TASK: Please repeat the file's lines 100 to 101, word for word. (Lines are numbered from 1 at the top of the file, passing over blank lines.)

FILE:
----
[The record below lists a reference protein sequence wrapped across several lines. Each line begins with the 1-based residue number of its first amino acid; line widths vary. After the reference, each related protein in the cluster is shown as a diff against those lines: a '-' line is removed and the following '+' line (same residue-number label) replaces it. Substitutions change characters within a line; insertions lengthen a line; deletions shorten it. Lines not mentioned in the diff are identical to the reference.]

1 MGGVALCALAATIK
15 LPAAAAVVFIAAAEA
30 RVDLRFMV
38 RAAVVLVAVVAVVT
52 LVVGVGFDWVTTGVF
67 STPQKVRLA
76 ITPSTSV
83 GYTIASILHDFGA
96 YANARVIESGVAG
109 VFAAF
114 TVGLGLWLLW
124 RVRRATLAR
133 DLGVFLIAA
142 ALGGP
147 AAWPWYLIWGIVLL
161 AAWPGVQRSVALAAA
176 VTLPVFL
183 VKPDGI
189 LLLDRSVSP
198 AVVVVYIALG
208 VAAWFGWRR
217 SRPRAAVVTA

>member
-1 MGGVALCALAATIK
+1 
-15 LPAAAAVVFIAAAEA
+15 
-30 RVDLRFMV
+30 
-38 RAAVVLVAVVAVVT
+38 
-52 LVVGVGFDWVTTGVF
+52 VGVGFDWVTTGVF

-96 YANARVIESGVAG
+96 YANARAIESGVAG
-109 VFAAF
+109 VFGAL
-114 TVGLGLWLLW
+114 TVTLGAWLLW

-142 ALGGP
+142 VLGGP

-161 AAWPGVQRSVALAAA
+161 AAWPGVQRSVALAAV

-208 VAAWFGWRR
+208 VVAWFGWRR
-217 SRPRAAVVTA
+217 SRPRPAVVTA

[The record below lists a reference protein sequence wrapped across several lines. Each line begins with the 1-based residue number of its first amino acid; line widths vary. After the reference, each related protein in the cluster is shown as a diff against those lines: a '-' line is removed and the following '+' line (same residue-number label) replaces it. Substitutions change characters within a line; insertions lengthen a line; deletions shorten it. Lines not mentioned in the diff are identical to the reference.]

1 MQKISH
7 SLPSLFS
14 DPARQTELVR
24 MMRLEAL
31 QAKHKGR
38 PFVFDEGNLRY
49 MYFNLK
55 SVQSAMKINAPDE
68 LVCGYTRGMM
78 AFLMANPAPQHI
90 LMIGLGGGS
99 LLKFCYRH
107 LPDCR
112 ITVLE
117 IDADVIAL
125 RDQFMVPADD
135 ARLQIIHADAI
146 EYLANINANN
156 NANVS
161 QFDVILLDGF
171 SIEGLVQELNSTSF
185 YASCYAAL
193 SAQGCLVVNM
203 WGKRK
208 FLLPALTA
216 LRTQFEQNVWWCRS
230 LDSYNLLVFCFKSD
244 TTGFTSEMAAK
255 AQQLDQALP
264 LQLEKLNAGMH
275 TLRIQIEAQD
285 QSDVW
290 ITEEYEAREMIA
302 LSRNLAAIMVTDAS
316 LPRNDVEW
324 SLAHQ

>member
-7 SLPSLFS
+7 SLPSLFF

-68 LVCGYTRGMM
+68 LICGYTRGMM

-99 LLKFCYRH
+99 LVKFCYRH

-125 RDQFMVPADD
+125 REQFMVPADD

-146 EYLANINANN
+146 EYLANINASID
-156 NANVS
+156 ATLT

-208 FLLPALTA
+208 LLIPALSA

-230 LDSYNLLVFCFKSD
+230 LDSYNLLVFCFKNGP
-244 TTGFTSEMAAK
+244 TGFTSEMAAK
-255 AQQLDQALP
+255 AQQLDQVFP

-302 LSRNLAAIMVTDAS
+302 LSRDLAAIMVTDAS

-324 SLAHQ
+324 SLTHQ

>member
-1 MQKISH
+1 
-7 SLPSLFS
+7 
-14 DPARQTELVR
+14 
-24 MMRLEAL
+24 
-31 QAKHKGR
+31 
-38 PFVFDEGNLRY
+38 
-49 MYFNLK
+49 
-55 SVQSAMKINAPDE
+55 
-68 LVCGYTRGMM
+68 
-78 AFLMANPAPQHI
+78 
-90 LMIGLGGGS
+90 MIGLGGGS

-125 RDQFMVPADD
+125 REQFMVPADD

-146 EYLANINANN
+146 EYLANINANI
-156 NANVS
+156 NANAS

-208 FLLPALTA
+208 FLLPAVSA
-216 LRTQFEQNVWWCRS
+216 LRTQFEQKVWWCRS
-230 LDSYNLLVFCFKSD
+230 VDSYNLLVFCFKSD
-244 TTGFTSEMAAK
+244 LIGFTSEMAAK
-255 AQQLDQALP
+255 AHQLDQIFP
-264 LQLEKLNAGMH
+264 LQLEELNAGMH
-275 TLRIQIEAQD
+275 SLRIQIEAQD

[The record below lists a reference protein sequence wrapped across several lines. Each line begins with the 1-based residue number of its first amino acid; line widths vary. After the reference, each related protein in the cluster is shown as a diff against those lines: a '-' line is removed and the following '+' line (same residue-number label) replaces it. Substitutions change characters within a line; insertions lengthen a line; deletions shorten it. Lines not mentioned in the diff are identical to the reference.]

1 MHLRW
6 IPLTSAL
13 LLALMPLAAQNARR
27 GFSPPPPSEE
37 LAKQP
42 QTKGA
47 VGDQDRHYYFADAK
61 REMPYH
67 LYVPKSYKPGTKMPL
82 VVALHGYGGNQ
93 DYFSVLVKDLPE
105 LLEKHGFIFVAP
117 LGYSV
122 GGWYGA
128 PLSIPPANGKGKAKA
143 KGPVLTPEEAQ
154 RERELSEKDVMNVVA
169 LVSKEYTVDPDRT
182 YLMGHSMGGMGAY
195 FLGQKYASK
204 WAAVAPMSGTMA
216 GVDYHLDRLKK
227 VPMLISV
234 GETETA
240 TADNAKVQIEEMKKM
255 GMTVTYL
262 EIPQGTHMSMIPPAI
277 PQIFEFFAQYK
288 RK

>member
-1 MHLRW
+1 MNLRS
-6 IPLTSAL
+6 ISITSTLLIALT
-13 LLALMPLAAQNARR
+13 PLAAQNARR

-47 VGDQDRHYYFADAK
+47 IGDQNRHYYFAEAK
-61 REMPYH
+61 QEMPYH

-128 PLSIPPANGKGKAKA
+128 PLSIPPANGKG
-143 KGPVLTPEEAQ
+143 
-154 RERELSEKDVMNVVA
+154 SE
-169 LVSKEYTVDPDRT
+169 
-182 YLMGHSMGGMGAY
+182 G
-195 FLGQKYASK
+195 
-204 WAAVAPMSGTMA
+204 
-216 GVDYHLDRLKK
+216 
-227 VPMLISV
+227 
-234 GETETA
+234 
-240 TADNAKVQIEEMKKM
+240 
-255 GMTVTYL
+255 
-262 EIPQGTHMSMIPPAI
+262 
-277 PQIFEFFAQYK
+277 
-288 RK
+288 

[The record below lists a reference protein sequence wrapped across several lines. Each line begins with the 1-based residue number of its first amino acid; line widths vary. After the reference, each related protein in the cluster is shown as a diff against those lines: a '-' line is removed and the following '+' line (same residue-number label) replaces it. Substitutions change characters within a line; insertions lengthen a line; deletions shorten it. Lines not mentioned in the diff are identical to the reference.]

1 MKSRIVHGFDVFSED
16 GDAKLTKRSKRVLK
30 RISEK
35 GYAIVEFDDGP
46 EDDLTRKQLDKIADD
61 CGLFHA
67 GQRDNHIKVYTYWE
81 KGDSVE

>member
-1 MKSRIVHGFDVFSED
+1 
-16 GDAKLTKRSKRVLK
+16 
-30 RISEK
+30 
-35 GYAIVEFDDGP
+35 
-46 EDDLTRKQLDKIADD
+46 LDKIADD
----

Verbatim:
+208 LLIPALSA

-230 LDSYNLLVFCFKSD